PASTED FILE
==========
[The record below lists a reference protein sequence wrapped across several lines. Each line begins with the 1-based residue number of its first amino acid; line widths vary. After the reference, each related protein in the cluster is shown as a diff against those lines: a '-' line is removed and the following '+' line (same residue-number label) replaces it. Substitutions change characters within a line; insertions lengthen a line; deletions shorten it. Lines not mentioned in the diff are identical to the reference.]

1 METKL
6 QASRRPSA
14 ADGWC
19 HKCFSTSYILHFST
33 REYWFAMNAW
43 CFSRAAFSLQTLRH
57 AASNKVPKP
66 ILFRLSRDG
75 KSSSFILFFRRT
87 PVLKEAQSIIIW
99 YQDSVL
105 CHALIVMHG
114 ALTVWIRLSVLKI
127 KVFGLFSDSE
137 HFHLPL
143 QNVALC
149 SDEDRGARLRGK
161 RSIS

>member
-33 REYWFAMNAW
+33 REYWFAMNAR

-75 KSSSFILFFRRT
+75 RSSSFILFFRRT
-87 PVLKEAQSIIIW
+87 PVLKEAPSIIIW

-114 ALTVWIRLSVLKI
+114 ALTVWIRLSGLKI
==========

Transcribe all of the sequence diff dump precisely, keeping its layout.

[The record below lists a reference protein sequence wrapped across several lines. Each line begins with the 1-based residue number of its first amino acid; line widths vary. After the reference, each related protein in the cluster is shown as a diff against those lines: a '-' line is removed and the following '+' line (same residue-number label) replaces it. Substitutions change characters within a line; insertions lengthen a line; deletions shorten it. Lines not mentioned in the diff are identical to the reference.]

1 METKL
6 QASRRPSA
14 ADGWC
19 HKCFSTSYILHFST
33 REYWFAMNAW
43 CFSRAAFSLQTLRH
57 AASNKVPKP
66 ILFRLSRDG
75 KSSSFILFFRRT
87 PVLKEAQSIIIW
99 YQDSVL
105 CHALIVMHG
114 ALTVWIRLSVLKI
127 KVFGLFSDSE
137 HFHLPL
143 QNVALC
149 SDEDRGARLRGK
161 RSIS

>member
-33 REYWFAMNAW
+33 REYWFAMNAR

-75 KSSSFILFFRRT
+75 RSSSFILFFRRT
-87 PVLKEAQSIIIW
+87 PVLKEAPSIIIW

-114 ALTVWIRLSVLKI
+114 ALTVWIRLSGLKI